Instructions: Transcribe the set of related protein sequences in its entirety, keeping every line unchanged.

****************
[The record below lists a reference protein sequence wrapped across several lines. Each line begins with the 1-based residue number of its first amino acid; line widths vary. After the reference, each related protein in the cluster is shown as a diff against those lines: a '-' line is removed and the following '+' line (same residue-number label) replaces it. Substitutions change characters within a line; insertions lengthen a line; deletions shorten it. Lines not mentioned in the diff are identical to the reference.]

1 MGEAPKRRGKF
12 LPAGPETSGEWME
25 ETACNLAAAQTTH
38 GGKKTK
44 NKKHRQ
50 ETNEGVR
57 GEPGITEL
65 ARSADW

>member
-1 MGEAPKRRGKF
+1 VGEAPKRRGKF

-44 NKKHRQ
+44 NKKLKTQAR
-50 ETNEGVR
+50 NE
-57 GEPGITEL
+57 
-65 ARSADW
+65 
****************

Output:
[The record below lists a reference protein sequence wrapped across several lines. Each line begins with the 1-based residue number of its first amino acid; line widths vary. After the reference, each related protein in the cluster is shown as a diff against those lines: a '-' line is removed and the following '+' line (same residue-number label) replaces it. Substitutions change characters within a line; insertions lengthen a line; deletions shorten it. Lines not mentioned in the diff are identical to the reference.]

1 MGEAPKRRGKF
12 LPAGPETSGEWME
25 ETACNLAAAQTTH
38 GGKKTK
44 NKKHRQ
50 ETNEGVR
57 GEPGITEL
65 ARSADW

>member
-1 MGEAPKRRGKF
+1 VGEAPKRRGKF

-44 NKKHRQ
+44 NKKLKTQAR
-50 ETNEGVR
+50 NE
-57 GEPGITEL
+57 
-65 ARSADW
+65 